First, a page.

Anthony Ashley Cooper, 1st Earl of Shaftesbury
Anthony Ashley Cooper, 1st Earl of Shaftesbury (22 July 1621 – 21 January 1683), known as Sir Anthony Ashley-Cooper, 2nd Baronet, from 1631 to 1661 and as The Lord Ashley from 1661 to 1672, was a prominent English politician during the Interregnum and during the reign of King Charles II. A founder of the Whig party, he is also remembered as the patron of John Locke.
- (Not to be confused with his grandson, Anthony Ashley-Cooper, 3rd Earl of Shaftesbury.)
Quotes about Shaftesbury
- I will dwell a little longer on his character; for it was of a very extraordinary composition. He began to make a considerable figure very early. … He had a wonderful faculty in speaking to a popular assembly, and could mix both the facetious and the serious way of arguing very agreeably. He had a particular talent to make others trust to his judgment, and depend on it: and he brought over so many to a submission to his opinion, that I never knew any man equal to him in the art of governing parties, and of making himself the head of them. He was, as to religion, a deist at best.
- Gilbert Burnet, in Bishop Burnet's History of His Own Time (1823), Vol. I, p. 164
- For close designs and crooked counsels fit,
Sagacious, bold, and turbulent of wit,
Restless, unfixed in principles and place,
In power unpleased, impatient of disgrace;
A fiery soul, which, working out its way,
Fretted the pigmy-body to decay
And o'er informed the tenement of clay.
A daring pilot in extremity,
Pleased with the danger, when the waves went high,
He sought the storms; but, for a calm unfit,
Would steer too nigh the sands to boast his wit.
Great wits are sure to madness near allied
And thin partitions do their bounds divide;
Else, why should he, with wealth and honour blest,
Refuse his age the needful hours of rest?
Punish a body which he could not please,
Bankrupt of life, yet prodigal of ease?
And all to leave what with his toil he won
To that unfeathered two-legged thing, a son,
Got, while his soul did huddled notions try,
And born a shapeless lump, like anarchy.
In friendship false, implacable in hate,
Resolved to ruin or to rule the state.
- Shaftesbury had, in reality, no intention of permanently subverting the independence of the individual members or of establishing a dictatorship based on popular support. He was forced to use the people in order to maintain pressure on the King, he had to establish close relations with the radicals, but he did not intend to share power with them. He used the most unscrupulous methods—subsidising perjurers and an inflammatory press, appealing to the masses with a daring and an ability unmatched in the next century and a half, because of the long odds which he faced. The party which he developed might appear to be revolutionary and unprecedented (with the ominous exception of Pym's), Shaftesbury might seem to be a real demagogue, a veritable Tribune of the people, but his ultimate objectives were essentially conservative. His theoretical proposals for the reform of the representative system, involving a drastic reduction in the size of the electorate, would have strengthened the independence of the individual member and established an oligarchy even more secure than that which was to rule in the eighteenth century.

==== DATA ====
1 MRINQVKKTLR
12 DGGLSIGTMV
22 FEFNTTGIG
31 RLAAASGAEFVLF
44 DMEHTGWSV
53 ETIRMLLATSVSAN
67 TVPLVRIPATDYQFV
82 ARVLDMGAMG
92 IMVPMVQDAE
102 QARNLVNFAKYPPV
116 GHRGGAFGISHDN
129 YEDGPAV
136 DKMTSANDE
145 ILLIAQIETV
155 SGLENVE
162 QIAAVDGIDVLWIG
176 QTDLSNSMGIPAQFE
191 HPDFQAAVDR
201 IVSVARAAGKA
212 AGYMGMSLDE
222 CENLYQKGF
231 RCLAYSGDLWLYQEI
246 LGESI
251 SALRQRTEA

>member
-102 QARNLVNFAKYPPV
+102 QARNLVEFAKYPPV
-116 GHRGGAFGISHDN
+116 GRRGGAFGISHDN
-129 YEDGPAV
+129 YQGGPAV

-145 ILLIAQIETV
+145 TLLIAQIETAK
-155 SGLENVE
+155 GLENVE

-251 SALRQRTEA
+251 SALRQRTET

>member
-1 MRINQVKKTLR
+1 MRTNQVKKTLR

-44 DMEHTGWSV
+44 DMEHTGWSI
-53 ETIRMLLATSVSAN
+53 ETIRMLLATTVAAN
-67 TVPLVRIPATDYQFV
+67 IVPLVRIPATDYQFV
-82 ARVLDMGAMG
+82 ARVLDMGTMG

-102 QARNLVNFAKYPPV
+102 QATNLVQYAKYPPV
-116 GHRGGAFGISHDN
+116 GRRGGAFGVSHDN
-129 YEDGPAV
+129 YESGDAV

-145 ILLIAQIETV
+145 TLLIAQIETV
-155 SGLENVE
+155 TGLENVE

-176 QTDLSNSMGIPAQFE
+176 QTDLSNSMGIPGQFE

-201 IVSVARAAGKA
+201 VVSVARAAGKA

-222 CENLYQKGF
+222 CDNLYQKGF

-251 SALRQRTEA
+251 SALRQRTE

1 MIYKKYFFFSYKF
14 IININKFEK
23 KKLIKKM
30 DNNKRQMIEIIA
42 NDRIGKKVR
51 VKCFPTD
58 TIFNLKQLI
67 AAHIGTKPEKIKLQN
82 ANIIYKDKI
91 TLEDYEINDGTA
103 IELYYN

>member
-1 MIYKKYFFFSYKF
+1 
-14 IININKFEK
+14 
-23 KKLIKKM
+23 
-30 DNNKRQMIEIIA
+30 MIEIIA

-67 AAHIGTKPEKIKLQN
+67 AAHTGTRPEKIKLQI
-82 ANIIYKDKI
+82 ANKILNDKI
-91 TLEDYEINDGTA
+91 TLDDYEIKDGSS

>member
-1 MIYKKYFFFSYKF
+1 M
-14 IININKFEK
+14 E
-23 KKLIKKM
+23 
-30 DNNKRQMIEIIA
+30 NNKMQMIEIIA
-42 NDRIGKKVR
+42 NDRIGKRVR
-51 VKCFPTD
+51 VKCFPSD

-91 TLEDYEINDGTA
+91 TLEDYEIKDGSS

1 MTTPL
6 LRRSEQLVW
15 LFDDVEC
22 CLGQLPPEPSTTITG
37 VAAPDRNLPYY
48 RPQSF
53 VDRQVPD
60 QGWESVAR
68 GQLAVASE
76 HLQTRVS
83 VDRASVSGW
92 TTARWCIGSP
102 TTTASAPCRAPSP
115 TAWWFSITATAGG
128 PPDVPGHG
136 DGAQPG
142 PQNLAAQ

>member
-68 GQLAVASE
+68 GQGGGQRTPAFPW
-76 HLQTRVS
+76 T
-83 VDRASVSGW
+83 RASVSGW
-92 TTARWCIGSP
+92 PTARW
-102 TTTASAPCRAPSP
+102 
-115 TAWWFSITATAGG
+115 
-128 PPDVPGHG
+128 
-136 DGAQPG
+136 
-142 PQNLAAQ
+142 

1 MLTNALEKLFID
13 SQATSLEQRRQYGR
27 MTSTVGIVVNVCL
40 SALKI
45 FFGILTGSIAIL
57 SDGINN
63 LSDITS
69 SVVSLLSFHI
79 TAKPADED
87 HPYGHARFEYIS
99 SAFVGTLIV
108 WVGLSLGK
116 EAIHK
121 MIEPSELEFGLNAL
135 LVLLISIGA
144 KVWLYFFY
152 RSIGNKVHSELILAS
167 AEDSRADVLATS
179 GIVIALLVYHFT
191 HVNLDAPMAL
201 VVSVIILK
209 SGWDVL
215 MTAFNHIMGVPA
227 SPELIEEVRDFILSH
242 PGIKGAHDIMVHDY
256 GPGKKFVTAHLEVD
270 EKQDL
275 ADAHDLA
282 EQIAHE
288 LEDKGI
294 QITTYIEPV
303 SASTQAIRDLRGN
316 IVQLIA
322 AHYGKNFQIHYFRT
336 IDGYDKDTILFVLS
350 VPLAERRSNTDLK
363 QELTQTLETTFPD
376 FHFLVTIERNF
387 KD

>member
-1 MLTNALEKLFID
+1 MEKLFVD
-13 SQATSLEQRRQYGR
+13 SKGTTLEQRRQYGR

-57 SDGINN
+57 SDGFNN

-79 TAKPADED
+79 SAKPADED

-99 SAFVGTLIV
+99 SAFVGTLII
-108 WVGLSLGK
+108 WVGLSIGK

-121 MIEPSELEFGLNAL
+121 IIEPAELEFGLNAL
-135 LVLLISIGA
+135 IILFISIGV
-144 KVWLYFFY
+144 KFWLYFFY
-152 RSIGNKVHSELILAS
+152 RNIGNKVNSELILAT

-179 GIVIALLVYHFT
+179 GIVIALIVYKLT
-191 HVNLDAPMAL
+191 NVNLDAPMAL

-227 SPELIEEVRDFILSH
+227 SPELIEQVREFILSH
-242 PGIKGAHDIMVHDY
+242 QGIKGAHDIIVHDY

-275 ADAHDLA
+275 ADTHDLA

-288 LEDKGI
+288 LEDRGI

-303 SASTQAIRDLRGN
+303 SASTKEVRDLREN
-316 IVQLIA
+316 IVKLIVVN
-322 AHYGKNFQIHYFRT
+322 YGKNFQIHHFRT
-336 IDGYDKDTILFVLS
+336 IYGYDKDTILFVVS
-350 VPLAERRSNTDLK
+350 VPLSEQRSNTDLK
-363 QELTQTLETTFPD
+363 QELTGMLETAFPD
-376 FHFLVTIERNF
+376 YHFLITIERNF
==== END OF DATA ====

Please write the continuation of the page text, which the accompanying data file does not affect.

- J. R. Jones, The First Whigs: The Politics of the Exclusion Crisis, 1678–1683 (1961), p. 213
- Not merely were the Whigs forced into total submission and inactivity in the years after 1683, but after 1688 those who called themselves Whigs explicitly repudiated Shaftesbury's example. To them, in retrospect, he appeared to have been a dangerous incendiary, another Pym. They revered Russell and Sidney as martyrs put to death by a tyrant, but they would not acknowledge Shaftesbury as their political ancestor. The frequent changes in his long career pointed to insincerity and opportunism, and his final conversion seemed to have been a tactical change of front rather than a genuine change of heart. It was not an accident that Shaftesbury had to wait so long for a biographer and apologist; he retained too much of the character of the age and circumstances which had produced Pym and Cromwell.
- J. R. Jones, The First Whigs: The Politics of the Exclusion Crisis, 1678–1683 (1961), p. 216
- I wish I could...give you a full notion of the idea which Mr. Locke had of that nobleman's merit. He lost no opportunity of speaking to it, and that in a manner which sufficiently showed he spoke from his heart... In short, Mr. Locke, so long as he lived, remembered with much delight the time he had spent in my Lord Shaftesbury's conversation; and never spoke of his known abilities with esteem only, but even with admiration.
- Damaris Masham to Le Clerc (12 January 1705), quoted in K. H. D. Haley, The First Earl of Shaftesbury (1968), pp. 217-218
- A person came to make him a visit whilst he was sitting one day with a lady of his family, who retired upon that to another part of the room with her work, and seemed not to attend to the conversation between the Earl and the other person, which turned soon into some dispute upon subjects of religion; after a good deal of that sort of talk, the Earl said at last, "People differ in their discourse and profession about these matters, but men of sense are really but of one religion." Upon which says the lady of a sudden, "Pray, my lord, what religion is that which men of sense agree in?" "Madam," says the Earl, "men of sense never tell it."